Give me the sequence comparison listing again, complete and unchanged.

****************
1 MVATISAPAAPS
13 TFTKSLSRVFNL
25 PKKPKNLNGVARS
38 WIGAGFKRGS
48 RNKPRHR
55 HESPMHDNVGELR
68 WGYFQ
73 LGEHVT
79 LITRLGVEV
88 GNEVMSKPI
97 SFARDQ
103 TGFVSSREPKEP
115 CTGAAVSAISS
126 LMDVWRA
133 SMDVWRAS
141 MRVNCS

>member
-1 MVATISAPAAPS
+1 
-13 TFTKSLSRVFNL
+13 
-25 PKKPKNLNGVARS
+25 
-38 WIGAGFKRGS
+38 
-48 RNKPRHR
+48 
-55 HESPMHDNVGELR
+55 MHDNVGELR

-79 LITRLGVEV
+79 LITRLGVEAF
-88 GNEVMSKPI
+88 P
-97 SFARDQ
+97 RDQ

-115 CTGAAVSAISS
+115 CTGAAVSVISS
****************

1 MVATISAPAAPS
13 TFTKSLSRVFNL
25 PKKPKNLNGVARS
38 WIGAGFKRGS
48 RNKPRHR
55 HESPMHDNVGELR
68 WGYFQ
73 LGEHVT
79 LITRLGVEV
88 GNEVMSKPI
97 SFARDQ
103 TGFVSSREPKEP
115 CTGAAVSAISS
126 LMDVWRA
133 SMDVWRAS
141 MRVNCS

>member
-1 MVATISAPAAPS
+1 
-13 TFTKSLSRVFNL
+13 
-25 PKKPKNLNGVARS
+25 
-38 WIGAGFKRGS
+38 
-48 RNKPRHR
+48 
-55 HESPMHDNVGELR
+55 MHDNVGELR

-79 LITRLGVEV
+79 LITRLGVEAF
-88 GNEVMSKPI
+88 P
-97 SFARDQ
+97 RDQ

-115 CTGAAVSAISS
+115 CTGAAVSVISS